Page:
At dusk, everything blurs and softens. From here out over the long valley, the fields and hills pull up the first slight sheets of evening, as, over the next hour, heavier, darker ones will follow. Quieted roads, predictable deer browsing in a neighbor’s field, another’s herd of heifers, the kitchen lights starting in many windows. On horseback I take it in, neither visitor nor intruder, but kin passing, closer and closer to night, its cold streams rising in the sugarbush and hollow. Half-aloud, I say to the horse, or myself, or whoever: let fire not come to this house, nor that barn, nor lightning strike the cattle. Let dogs not gain the gravid doe, let the lights of the rooms convey what they seem to. And who is to say it is useless or foolish to ride out in the falling light alone, wishing, or praying, for particular good to particular beings, on one small road in a huge world? The horse bears me along, like grace, making me better than what I am, and what I think or say or see is whole in these moments, is neither small nor broken. For up, out of the inscrutable earth, have come my body and the separate body of the mare: flawed and aching and wronged. Who then is better made to say be well, be glad, or who to long that we, as one, might course over the entire valley, over all valleys, as a bird in a great embrace of flight, who presses against her breast, in grief and tenderness, the whole weeping body of the world?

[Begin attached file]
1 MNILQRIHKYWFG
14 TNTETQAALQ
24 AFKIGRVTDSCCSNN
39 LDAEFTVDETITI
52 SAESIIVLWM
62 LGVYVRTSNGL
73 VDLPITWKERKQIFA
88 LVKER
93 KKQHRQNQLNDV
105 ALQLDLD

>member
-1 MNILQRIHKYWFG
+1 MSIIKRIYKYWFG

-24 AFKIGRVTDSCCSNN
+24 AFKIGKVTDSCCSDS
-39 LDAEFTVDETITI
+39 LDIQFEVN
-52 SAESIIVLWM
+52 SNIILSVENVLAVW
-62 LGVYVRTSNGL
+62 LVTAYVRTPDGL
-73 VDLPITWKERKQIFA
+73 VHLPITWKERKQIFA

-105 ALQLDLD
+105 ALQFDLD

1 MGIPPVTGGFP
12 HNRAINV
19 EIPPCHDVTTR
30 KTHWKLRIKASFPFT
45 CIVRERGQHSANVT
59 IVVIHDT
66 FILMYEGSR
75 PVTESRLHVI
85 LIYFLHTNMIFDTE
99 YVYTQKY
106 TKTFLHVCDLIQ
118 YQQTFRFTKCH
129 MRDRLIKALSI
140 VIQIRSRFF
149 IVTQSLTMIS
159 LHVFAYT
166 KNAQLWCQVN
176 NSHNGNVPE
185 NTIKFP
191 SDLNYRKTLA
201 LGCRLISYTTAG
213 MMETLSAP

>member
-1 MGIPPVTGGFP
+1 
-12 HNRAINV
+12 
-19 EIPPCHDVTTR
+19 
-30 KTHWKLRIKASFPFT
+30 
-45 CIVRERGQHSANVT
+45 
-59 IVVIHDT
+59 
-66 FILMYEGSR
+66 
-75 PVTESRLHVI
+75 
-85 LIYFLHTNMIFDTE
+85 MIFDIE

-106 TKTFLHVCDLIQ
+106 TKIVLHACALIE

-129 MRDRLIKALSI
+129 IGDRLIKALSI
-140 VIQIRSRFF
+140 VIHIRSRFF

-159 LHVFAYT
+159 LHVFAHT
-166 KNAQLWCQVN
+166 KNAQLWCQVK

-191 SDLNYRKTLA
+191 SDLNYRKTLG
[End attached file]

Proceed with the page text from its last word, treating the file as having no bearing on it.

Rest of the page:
“Riding out at Evening,” by Linda McCarriston, is from her collection Talking Soft Dutch, printed by Texas Tech University Press. Copyright © 1984 by Linda McCarriston. The poem first appeared in POETRY magazine. Reprinted by permission of the author.